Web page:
The Holyrood or Holy Rood is a Christian relic considered to be part of the True Cross on which Jesus died. The word derives from the Old English rood, meaning a cross, or from the Scots haly ruid ("holy cross"). Several relics venerated as part of the True Cross are known by this name, in England, Ireland and Scotland.
Black Rood of Scotland
Saint Margaret (c.1045–1093), a Saxon Princess of England, was born in Hungary. Following the conquest of England by the Normans in 1066, she fled to Scotland, where she married Malcolm III Canmore, King of Scotland. She is said to have brought the "Holy Rood", a fragment of Christ's cross, from Hungary or England to Scotland with her. It was known as the Black Rood of Scotland.
The relic was removed from Scotland by Edward I of England in 1296, along with the Stone of Scone and other treasures, but the Black Rood was returned in 1328. It was lost to the English again following the battle of Neville's Cross in 1346, after which it was held in Durham Cathedral until the Reformation of 1540, when it was presumably destroyed.
An inventory made in England described the cross and its case in Latin soon after it was taken from Edinburgh Castle in 1296 as; "Unum scrinium argenteum deauratum in quo reponitur crux que vocatur le blake rode", which can be translated as "A silver-gilt casket in which lies the cross called the Black Rood".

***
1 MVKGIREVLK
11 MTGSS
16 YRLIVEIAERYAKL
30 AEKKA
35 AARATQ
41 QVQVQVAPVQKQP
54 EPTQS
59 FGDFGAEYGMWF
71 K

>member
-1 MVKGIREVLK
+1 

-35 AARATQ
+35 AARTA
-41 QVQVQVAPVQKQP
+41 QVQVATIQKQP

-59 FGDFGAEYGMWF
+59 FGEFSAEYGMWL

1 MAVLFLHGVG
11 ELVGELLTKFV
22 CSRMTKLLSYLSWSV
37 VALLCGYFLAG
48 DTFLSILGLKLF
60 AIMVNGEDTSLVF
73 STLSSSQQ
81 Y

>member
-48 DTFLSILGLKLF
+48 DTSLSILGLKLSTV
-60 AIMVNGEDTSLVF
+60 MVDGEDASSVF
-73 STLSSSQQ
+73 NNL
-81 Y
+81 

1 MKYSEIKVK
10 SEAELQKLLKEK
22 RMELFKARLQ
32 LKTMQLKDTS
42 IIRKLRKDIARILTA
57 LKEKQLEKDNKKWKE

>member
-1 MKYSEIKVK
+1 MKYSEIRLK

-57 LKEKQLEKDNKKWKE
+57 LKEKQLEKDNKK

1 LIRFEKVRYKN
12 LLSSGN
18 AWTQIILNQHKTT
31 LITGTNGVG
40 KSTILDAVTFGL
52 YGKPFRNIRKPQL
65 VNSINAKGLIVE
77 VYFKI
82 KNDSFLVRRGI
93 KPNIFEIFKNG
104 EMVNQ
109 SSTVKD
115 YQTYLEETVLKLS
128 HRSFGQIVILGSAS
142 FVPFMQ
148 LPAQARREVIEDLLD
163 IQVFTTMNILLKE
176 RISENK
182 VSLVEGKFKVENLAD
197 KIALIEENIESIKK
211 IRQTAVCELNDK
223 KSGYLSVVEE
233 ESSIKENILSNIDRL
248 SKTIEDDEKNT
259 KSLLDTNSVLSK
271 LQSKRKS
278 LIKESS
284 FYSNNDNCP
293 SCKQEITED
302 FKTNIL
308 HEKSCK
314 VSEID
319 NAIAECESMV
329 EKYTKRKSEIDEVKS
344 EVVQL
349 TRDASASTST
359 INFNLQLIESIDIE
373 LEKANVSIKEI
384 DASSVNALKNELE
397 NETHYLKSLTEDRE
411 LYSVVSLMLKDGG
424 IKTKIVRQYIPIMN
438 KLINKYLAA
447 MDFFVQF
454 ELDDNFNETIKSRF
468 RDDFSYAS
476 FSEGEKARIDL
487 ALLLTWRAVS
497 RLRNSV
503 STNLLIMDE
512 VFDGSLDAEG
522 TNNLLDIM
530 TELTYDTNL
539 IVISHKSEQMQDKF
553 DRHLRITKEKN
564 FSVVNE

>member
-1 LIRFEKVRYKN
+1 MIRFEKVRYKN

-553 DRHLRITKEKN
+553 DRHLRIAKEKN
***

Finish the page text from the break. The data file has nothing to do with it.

Holy Cross Abbey
A fragment of the Holy Rood was brought to a Cistercian Abbey in Thurles, County Tipperary, Ireland by Isabella of Angoulême, widow of King John of England, and thenceforth the Abbey was called Holy Cross Abbey. The relic was lost following the Cromwellian war in Ireland. However, it was later found and is currently in the Abbey.
The term is also applied to the black flint cross formerly held at Waltham Abbey in Essex, England. The Holy Rood or Cross was the subject of veneration and pilgrimage in the middle ages, but disappeared when the Abbey was dissolved in 1540.
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|This article needs additional citations for verification. (October 2009) (Learn how and when to remove this template message)|
- Hunter-Blair, Oswald (1910). "Holyrood Abbey. In: The Catholic Encyclopedia.". New York: Robert Appleton Company. Retrieved 2015-10-25.
- McRoberts, David. "Note 10". Saint Margaret Queen of Scotland. Retrieved 2009-10-07.
- Ayloffe, Joseph, Calendar of Ancient Charters, (London 1774), 330
- "Waltham Abbey". Britannia.com. Retrieved 2013-12-03.